It was spring 1964, and my mother was smoking her Winstons even as her belly swelled.
“You’re going to have a baby brother,” she told me one night. She sat on my bed and I sipped from the glass of water she had brought me. I was seven, and already had a little brother and a little sister. In our dark bedroom, in beds nearby, they slept, while I learned about the baby growing inside my mother. She was so sure it was a boy, even though she had no proof.
“Go to sleep,” she said and left me. I put my head down on the pillow, trying to imagine the baby that would be here in the summer. It would be like a doll, small enough for me to hold, and I could give it a bottle. Then I called out to my mother again, telling her that I was still thirsty, but all I really wanted was for her to sit by my side once more.
That spring my mother and I would stand on the corner waiting for the school bus in the cool newness of those mornings, and I’d hold her hand as she chatted with other mothers. I’d hear her talk about feeling as big as a house. Her belly was popping out in front of her like a beach ball being blown up in slow motion.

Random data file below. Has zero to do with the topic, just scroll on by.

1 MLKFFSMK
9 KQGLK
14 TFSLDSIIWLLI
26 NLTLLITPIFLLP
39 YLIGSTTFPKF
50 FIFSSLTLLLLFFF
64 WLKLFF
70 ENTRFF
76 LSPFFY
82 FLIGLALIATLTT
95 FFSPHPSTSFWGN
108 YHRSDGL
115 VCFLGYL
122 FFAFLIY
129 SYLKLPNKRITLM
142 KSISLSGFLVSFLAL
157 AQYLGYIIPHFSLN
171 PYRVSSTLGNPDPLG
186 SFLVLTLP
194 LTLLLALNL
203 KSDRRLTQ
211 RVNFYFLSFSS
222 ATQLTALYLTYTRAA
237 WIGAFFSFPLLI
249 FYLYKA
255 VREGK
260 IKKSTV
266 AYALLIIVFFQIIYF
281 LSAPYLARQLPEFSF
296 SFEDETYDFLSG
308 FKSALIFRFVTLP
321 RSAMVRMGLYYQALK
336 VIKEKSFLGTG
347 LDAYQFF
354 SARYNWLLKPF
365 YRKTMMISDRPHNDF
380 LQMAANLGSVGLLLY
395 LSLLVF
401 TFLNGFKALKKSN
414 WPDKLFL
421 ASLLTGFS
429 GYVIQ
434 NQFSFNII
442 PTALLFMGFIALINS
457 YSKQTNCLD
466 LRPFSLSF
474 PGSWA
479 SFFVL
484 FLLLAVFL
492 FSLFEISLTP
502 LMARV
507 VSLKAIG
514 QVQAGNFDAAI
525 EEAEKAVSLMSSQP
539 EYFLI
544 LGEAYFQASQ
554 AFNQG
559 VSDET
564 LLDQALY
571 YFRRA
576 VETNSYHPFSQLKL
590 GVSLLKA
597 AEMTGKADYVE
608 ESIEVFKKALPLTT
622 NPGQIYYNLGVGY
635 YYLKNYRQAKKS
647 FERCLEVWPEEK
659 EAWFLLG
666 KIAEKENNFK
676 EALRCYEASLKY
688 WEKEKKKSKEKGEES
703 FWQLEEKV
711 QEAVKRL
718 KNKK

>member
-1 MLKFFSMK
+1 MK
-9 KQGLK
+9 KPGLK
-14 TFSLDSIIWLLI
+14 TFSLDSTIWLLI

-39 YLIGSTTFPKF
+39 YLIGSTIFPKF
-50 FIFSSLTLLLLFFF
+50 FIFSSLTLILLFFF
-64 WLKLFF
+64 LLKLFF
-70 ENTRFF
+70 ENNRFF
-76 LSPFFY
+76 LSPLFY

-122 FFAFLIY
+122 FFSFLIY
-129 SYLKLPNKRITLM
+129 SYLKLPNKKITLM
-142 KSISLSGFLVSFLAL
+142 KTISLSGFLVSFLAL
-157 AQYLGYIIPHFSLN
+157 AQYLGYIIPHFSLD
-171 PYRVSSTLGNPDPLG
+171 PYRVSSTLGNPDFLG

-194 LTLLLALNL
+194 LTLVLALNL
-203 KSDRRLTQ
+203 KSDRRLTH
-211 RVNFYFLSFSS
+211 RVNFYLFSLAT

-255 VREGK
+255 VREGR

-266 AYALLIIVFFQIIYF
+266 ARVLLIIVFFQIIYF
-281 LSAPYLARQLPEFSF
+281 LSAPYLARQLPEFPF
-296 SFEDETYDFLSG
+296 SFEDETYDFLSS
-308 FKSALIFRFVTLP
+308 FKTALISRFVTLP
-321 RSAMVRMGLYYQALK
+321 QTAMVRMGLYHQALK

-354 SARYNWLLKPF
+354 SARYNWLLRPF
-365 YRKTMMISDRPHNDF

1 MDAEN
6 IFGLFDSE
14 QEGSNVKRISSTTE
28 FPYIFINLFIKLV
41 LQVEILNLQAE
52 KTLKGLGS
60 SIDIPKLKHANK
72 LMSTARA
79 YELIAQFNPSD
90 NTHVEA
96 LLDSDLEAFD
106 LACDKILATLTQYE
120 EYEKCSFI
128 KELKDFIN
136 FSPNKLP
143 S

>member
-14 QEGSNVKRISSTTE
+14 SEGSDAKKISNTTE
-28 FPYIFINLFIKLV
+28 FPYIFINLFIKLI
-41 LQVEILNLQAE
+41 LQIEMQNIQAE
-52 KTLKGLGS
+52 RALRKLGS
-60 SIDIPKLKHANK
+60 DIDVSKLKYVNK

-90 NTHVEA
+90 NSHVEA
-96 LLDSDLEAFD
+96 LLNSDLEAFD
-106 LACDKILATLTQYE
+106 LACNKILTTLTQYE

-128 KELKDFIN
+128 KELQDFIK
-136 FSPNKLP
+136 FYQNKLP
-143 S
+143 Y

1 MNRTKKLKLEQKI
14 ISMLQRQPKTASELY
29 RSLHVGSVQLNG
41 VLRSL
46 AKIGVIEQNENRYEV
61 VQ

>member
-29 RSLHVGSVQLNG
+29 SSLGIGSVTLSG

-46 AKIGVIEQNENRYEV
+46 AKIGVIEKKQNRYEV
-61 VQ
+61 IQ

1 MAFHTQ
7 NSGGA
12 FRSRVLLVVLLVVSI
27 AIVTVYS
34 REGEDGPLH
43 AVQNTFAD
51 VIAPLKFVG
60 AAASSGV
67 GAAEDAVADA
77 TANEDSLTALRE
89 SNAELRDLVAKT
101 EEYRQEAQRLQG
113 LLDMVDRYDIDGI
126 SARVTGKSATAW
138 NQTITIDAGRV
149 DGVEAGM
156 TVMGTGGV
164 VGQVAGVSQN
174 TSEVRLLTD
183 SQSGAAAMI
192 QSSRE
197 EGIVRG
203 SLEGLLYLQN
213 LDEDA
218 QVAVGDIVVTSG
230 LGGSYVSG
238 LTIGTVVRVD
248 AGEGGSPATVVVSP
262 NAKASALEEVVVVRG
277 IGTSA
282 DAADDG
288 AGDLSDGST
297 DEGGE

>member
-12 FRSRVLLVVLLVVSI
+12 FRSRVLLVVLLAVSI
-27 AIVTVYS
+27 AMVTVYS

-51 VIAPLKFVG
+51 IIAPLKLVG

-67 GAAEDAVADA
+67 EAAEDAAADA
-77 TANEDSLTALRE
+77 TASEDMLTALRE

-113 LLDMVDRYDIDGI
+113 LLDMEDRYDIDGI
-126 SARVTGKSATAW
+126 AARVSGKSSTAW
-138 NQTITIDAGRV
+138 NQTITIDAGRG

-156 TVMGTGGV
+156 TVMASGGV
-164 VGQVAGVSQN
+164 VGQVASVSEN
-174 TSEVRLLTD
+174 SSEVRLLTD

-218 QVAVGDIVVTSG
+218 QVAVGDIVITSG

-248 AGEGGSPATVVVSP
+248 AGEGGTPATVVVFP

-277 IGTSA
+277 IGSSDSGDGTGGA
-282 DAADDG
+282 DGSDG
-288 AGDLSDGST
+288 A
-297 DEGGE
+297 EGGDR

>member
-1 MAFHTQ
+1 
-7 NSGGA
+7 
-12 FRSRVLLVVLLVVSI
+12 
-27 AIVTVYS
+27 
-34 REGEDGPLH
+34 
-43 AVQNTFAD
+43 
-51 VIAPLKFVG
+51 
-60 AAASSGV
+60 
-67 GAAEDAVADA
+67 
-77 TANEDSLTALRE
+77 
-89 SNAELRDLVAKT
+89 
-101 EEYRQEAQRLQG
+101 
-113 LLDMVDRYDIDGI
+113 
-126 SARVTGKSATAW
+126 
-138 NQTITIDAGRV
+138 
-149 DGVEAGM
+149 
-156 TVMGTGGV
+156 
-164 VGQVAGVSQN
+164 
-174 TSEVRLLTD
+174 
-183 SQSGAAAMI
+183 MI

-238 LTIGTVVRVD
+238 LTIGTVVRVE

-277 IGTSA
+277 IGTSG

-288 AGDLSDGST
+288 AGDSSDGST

One afternoon I came home from school feeling nauseous, and that night I leaned over the side of my bed and vomited into a blue plastic trash bucket, as my mother rubbed my back. Between bouts of nausea, I’d lie back on my pillow and try to sleep. My mother stayed, curled up on the bottom of my bed. I had a fever, and felt I was floating in a dark cloud, unable to see, and I asked my mother, “Am I dead?”
From Outside of Her, Chapter 3